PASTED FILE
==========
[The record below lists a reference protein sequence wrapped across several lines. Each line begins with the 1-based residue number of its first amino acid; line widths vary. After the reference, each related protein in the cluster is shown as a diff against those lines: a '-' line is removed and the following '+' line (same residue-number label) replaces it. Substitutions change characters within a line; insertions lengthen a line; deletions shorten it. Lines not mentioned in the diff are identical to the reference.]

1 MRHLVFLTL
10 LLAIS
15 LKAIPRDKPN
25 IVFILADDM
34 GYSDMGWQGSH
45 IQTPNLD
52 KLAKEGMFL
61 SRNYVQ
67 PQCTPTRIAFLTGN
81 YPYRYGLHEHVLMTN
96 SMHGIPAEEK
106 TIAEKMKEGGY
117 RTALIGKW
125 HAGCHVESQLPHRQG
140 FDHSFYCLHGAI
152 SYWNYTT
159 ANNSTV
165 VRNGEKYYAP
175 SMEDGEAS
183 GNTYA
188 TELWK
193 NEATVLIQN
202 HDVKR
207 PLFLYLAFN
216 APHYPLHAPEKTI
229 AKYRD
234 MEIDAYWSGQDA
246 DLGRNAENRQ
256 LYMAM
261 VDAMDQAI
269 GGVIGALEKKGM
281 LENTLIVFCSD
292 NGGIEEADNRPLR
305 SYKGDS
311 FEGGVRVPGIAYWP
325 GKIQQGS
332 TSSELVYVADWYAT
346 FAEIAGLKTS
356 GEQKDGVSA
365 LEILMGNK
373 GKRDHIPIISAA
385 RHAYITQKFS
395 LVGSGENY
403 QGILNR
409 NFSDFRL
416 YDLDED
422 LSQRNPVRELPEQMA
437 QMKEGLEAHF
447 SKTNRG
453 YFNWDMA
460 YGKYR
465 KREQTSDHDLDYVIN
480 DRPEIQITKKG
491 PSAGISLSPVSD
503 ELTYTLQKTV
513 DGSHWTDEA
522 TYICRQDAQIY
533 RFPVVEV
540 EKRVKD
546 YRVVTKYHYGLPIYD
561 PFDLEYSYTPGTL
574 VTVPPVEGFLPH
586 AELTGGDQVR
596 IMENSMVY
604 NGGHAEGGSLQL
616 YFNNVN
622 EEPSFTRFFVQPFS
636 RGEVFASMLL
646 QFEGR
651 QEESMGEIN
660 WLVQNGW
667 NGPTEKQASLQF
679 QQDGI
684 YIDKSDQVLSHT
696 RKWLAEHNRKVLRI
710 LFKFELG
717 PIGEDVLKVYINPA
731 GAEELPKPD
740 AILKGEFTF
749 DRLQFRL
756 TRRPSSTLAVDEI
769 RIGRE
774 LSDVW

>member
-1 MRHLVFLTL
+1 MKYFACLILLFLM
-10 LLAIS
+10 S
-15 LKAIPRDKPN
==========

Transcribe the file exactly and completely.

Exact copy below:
[The record below lists a reference protein sequence wrapped across several lines. Each line begins with the 1-based residue number of its first amino acid; line widths vary. After the reference, each related protein in the cluster is shown as a diff against those lines: a '-' line is removed and the following '+' line (same residue-number label) replaces it. Substitutions change characters within a line; insertions lengthen a line; deletions shorten it. Lines not mentioned in the diff are identical to the reference.]

1 MRHLVFLTL
10 LLAIS
15 LKAIPRDKPN
25 IVFILADDM
34 GYSDMGWQGSH
45 IQTPNLD
52 KLAKEGMFL
61 SRNYVQ
67 PQCTPTRIAFLTGN
81 YPYRYGLHEHVLMTN
96 SMHGIPAEEK
106 TIAEKMKEGGY
117 RTALIGKW
125 HAGCHVESQLPHRQG
140 FDHSFYCLHGAI
152 SYWNYTT
159 ANNSTV
165 VRNGEKYYAP
175 SMEDGEAS
183 GNTYA
188 TELWK
193 NEATVLIQN
202 HDVKR
207 PLFLYLAFN
216 APHYPLHAPEKTI
229 AKYRD
234 MEIDAYWSGQDA
246 DLGRNAENRQ
256 LYMAM
261 VDAMDQAI
269 GGVIGALEKKGM
281 LENTLIVFCSD
292 NGGIEEADNRPLR
305 SYKGDS
311 FEGGVRVPGIAYWP
325 GKIQQGS
332 TSSELVYVADWYAT
346 FAEIAGLKTS
356 GEQKDGVSA
365 LEILMGNK
373 GKRDHIPIISAA
385 RHAYITQKFS
395 LVGSGENY
403 QGILNR
409 NFSDFRL
416 YDLDED
422 LSQRNPVRELPEQMA
437 QMKEGLEAHF
447 SKTNRG
453 YFNWDMA
460 YGKYR
465 KREQTSDHDLDYVIN
480 DRPEIQITKKG
491 PSAGISLSPVSD
503 ELTYTLQKTV
513 DGSHWTDEA
522 TYICRQDAQIY
533 RFPVVEV
540 EKRVKD
546 YRVVTKYHYGLPIYD
561 PFDLEYSYTPGTL
574 VTVPPVEGFLPH
586 AELTGGDQVR
596 IMENSMVY
604 NGGHAEGGSLQL
616 YFNNVN
622 EEPSFTRFFVQPFS
636 RGEVFASMLL
646 QFEGR
651 QEESMGEIN
660 WLVQNGW
667 NGPTEKQASLQF
679 QQDGI
684 YIDKSDQVLSHT
696 RKWLAEHNRKVLRI
710 LFKFELG
717 PIGEDVLKVYINPA
731 GAEELPKPD
740 AILKGEFTF
749 DRLQFRL
756 TRRPSSTLAVDEI
769 RIGRE
774 LSDVW

>member
-1 MRHLVFLTL
+1 MKYFACLILLFLM
-10 LLAIS
+10 S
-15 LKAIPRDKPN